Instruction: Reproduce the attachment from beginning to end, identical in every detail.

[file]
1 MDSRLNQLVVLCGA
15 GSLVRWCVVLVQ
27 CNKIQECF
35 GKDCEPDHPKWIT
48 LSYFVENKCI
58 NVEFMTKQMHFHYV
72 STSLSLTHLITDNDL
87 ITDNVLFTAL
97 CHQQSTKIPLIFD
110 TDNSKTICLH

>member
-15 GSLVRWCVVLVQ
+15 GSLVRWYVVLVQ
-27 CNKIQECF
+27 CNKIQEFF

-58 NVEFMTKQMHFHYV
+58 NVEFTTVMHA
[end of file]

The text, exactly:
1 MDSRLNQLVVLCGA
15 GSLVRWCVVLVQ
27 CNKIQECF
35 GKDCEPDHPKWIT
48 LSYFVENKCI
58 NVEFMTKQMHFHYV
72 STSLSLTHLITDNDL
87 ITDNVLFTAL
97 CHQQSTKIPLIFD
110 TDNSKTICLH

>member
-15 GSLVRWCVVLVQ
+15 GSLVRWYVVLVQ
-27 CNKIQECF
+27 CNKIQEFF

-58 NVEFMTKQMHFHYV
+58 NVEFTTVMHA